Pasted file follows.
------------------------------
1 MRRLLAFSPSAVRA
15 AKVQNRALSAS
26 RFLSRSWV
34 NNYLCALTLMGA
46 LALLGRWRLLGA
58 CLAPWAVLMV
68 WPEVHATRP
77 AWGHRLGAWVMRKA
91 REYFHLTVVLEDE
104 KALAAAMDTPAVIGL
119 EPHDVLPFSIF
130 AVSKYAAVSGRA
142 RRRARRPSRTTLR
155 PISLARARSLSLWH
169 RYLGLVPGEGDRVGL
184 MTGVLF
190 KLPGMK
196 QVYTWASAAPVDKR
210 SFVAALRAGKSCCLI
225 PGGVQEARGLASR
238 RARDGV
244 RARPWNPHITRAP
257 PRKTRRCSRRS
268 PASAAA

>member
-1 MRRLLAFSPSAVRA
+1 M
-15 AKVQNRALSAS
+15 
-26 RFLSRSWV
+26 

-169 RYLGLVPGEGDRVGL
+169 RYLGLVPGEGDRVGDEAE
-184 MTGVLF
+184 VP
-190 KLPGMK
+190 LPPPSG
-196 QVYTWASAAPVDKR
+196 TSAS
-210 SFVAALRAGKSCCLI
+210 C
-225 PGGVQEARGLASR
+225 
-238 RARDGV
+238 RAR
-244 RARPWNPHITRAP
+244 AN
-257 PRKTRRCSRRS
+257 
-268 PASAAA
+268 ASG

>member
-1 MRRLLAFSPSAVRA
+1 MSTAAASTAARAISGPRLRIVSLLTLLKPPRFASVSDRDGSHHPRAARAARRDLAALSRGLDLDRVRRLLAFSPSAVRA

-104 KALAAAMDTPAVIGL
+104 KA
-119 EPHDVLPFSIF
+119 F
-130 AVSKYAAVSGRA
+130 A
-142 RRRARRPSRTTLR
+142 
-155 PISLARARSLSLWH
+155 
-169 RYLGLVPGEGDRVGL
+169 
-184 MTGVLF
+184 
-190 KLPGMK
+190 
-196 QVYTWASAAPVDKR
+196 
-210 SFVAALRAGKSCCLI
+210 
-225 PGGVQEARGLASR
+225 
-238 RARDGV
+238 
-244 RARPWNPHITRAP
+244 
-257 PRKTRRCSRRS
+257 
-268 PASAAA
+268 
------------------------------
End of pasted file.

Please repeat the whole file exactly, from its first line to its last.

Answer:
1 MRRLLAFSPSAVRA
15 AKVQNRALSAS
26 RFLSRSWV
34 NNYLCALTLMGA
46 LALLGRWRLLGA
58 CLAPWAVLMV
68 WPEVHATRP
77 AWGHRLGAWVMRKA
91 REYFHLTVVLEDE
104 KALAAAMDTPAVIGL
119 EPHDVLPFSIF
130 AVSKYAAVSGRA
142 RRRARRPSRTTLR
155 PISLARARSLSLWH
169 RYLGLVPGEGDRVGL
184 MTGVLF
190 KLPGMK
196 QVYTWASAAPVDKR
210 SFVAALRAGKSCCLI
225 PGGVQEARGLASR
238 RARDGV
244 RARPWNPHITRAP
257 PRKTRRCSRRS
268 PASAAA

>member
-1 MRRLLAFSPSAVRA
+1 M
-15 AKVQNRALSAS
+15 
-26 RFLSRSWV
+26 

-169 RYLGLVPGEGDRVGL
+169 RYLGLVPGEGDRVGDEAE
-184 MTGVLF
+184 VP
-190 KLPGMK
+190 LPPPSG
-196 QVYTWASAAPVDKR
+196 TSAS
-210 SFVAALRAGKSCCLI
+210 C
-225 PGGVQEARGLASR
+225 
-238 RARDGV
+238 RAR
-244 RARPWNPHITRAP
+244 AN
-257 PRKTRRCSRRS
+257 
-268 PASAAA
+268 ASG

>member
-1 MRRLLAFSPSAVRA
+1 MSTAAASTAARAISGPRLRIVSLLTLLKPPRFASVSDRDGSHHPRAARAARRDLAALSRGLDLDRVRRLLAFSPSAVRA

-104 KALAAAMDTPAVIGL
+104 KA
-119 EPHDVLPFSIF
+119 F
-130 AVSKYAAVSGRA
+130 A
-142 RRRARRPSRTTLR
+142 
-155 PISLARARSLSLWH
+155 
-169 RYLGLVPGEGDRVGL
+169 
-184 MTGVLF
+184 
-190 KLPGMK
+190 
-196 QVYTWASAAPVDKR
+196 
-210 SFVAALRAGKSCCLI
+210 
-225 PGGVQEARGLASR
+225 
-238 RARDGV
+238 
-244 RARPWNPHITRAP
+244 
-257 PRKTRRCSRRS
+257 
-268 PASAAA
+268 